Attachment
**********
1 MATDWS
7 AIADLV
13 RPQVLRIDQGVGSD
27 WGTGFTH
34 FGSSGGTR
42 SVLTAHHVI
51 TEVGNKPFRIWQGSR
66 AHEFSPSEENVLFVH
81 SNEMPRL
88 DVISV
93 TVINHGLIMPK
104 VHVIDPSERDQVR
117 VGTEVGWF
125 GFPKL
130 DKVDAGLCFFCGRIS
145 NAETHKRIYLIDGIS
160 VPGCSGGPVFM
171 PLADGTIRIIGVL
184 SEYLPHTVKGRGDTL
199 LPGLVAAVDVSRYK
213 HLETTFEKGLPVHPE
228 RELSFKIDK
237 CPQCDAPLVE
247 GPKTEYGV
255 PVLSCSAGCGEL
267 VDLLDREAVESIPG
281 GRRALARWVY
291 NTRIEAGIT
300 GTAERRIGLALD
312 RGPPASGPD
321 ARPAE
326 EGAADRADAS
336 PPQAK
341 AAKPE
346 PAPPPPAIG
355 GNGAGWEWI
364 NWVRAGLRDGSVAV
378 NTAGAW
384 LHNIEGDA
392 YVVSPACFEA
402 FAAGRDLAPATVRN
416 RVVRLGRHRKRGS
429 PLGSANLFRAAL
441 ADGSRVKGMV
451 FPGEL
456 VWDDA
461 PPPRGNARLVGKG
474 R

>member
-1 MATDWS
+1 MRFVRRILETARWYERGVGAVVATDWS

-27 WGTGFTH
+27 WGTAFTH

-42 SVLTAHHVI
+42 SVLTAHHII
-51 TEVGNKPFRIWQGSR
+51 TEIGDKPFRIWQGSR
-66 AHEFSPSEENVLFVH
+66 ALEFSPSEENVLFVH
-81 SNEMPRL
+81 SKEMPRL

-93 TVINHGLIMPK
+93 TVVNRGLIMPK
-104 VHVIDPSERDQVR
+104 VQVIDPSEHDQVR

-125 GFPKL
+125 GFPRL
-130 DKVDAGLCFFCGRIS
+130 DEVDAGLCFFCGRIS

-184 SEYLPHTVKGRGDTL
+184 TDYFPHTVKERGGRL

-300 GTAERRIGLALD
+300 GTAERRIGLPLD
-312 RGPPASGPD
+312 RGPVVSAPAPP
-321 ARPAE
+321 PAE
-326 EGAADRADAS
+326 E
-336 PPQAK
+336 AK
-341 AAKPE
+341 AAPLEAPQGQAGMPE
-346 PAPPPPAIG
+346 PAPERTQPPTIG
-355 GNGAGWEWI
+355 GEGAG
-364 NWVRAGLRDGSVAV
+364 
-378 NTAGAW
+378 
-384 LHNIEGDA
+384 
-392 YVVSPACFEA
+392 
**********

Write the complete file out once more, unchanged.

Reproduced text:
1 MATDWS
7 AIADLV
13 RPQVLRIDQGVGSD
27 WGTGFTH
34 FGSSGGTR
42 SVLTAHHVI
51 TEVGNKPFRIWQGSR
66 AHEFSPSEENVLFVH
81 SNEMPRL
88 DVISV
93 TVINHGLIMPK
104 VHVIDPSERDQVR
117 VGTEVGWF
125 GFPKL
130 DKVDAGLCFFCGRIS
145 NAETHKRIYLIDGIS
160 VPGCSGGPVFM
171 PLADGTIRIIGVL
184 SEYLPHTVKGRGDTL
199 LPGLVAAVDVSRYK
213 HLETTFEKGLPVHPE
228 RELSFKIDK
237 CPQCDAPLVE
247 GPKTEYGV
255 PVLSCSAGCGEL
267 VDLLDREAVESIPG
281 GRRALARWVY
291 NTRIEAGIT
300 GTAERRIGLALD
312 RGPPASGPD
321 ARPAE
326 EGAADRADAS
336 PPQAK
341 AAKPE
346 PAPPPPAIG
355 GNGAGWEWI
364 NWVRAGLRDGSVAV
378 NTAGAW
384 LHNIEGDA
392 YVVSPACFEA
402 FAAGRDLAPATVRN
416 RVVRLGRHRKRGS
429 PLGSANLFRAAL
441 ADGSRVKGMV
451 FPGEL
456 VWDDA
461 PPPRGNARLVGKG
474 R

>member
-1 MATDWS
+1 MRFVRRILETARWYERGVGAVVATDWS

-27 WGTGFTH
+27 WGTAFTH

-42 SVLTAHHVI
+42 SVLTAHHII
-51 TEVGNKPFRIWQGSR
+51 TEIGDKPFRIWQGSR
-66 AHEFSPSEENVLFVH
+66 ALEFSPSEENVLFVH
-81 SNEMPRL
+81 SKEMPRL

-93 TVINHGLIMPK
+93 TVVNRGLIMPK
-104 VHVIDPSERDQVR
+104 VQVIDPSEHDQVR

-125 GFPKL
+125 GFPRL
-130 DKVDAGLCFFCGRIS
+130 DEVDAGLCFFCGRIS

-184 SEYLPHTVKGRGDTL
+184 TDYFPHTVKERGGRL

-300 GTAERRIGLALD
+300 GTAERRIGLPLD
-312 RGPPASGPD
+312 RGPVVSAPAPP
-321 ARPAE
+321 PAE
-326 EGAADRADAS
+326 E
-336 PPQAK
+336 AK
-341 AAKPE
+341 AAPLEAPQGQAGMPE
-346 PAPPPPAIG
+346 PAPERTQPPTIG
-355 GNGAGWEWI
+355 GEGAG
-364 NWVRAGLRDGSVAV
+364 
-378 NTAGAW
+378 
-384 LHNIEGDA
+384 
-392 YVVSPACFEA
+392 